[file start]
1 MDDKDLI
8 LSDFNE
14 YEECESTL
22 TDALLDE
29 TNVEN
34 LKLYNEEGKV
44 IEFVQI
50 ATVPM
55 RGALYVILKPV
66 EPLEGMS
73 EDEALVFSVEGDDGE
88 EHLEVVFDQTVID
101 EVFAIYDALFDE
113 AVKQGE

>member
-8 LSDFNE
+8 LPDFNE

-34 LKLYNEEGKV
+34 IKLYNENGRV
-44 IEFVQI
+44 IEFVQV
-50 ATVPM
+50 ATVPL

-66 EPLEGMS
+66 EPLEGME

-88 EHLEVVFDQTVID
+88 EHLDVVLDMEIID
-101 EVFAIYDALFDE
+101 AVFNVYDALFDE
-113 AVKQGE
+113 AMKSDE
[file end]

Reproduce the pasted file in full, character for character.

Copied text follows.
1 MDDKDLI
8 LSDFNE
14 YEECESTL
22 TDALLDE
29 TNVEN
34 LKLYNEEGKV
44 IEFVQI
50 ATVPM
55 RGALYVILKPV
66 EPLEGMS
73 EDEALVFSVEGDDGE
88 EHLEVVFDQTVID
101 EVFAIYDALFDE
113 AVKQGE

>member
-8 LSDFNE
+8 LPDFNE

-34 LKLYNEEGKV
+34 IKLYNENGRV
-44 IEFVQI
+44 IEFVQV
-50 ATVPM
+50 ATVPL

-66 EPLEGMS
+66 EPLEGME

-88 EHLEVVFDQTVID
+88 EHLDVVLDMEIID
-101 EVFAIYDALFDE
+101 AVFNVYDALFDE
-113 AVKQGE
+113 AMKSDE